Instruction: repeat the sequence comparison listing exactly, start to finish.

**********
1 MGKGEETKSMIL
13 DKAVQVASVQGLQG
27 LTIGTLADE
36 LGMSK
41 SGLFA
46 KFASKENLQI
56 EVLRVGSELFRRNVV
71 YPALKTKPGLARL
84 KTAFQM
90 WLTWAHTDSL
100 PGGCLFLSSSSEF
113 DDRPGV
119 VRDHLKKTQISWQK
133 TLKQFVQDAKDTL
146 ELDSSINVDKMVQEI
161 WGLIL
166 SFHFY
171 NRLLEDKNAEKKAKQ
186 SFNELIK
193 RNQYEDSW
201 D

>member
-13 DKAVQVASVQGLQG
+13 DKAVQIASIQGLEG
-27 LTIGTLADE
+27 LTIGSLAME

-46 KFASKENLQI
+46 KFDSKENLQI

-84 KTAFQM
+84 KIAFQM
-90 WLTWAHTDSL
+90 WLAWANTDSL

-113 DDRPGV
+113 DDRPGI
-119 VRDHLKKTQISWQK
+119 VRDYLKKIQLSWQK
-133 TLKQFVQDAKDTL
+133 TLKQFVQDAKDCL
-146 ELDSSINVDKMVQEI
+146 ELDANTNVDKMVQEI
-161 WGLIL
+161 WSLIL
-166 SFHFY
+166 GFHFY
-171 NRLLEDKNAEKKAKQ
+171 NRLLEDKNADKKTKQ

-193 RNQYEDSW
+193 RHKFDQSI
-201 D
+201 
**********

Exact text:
1 MGKGEETKSMIL
13 DKAVQVASVQGLQG
27 LTIGTLADE
36 LGMSK
41 SGLFA
46 KFASKENLQI
56 EVLRVGSELFRRNVV
71 YPALKTKPGLARL
84 KTAFQM
90 WLTWAHTDSL
100 PGGCLFLSSSSEF
113 DDRPGV
119 VRDHLKKTQISWQK
133 TLKQFVQDAKDTL
146 ELDSSINVDKMVQEI
161 WGLIL
166 SFHFY
171 NRLLEDKNAEKKAKQ
186 SFNELIK
193 RNQYEDSW
201 D

>member
-13 DKAVQVASVQGLQG
+13 DKAVQIASIQGLEG
-27 LTIGTLADE
+27 LTIGSLAME

-46 KFASKENLQI
+46 KFDSKENLQI

-84 KTAFQM
+84 KIAFQM
-90 WLTWAHTDSL
+90 WLAWANTDSL

-113 DDRPGV
+113 DDRPGI
-119 VRDHLKKTQISWQK
+119 VRDYLKKIQLSWQK
-133 TLKQFVQDAKDTL
+133 TLKQFVQDAKDCL
-146 ELDSSINVDKMVQEI
+146 ELDANTNVDKMVQEI
-161 WGLIL
+161 WSLIL
-166 SFHFY
+166 GFHFY
-171 NRLLEDKNAEKKAKQ
+171 NRLLEDKNADKKTKQ

-193 RNQYEDSW
+193 RHKFDQSI
-201 D
+201 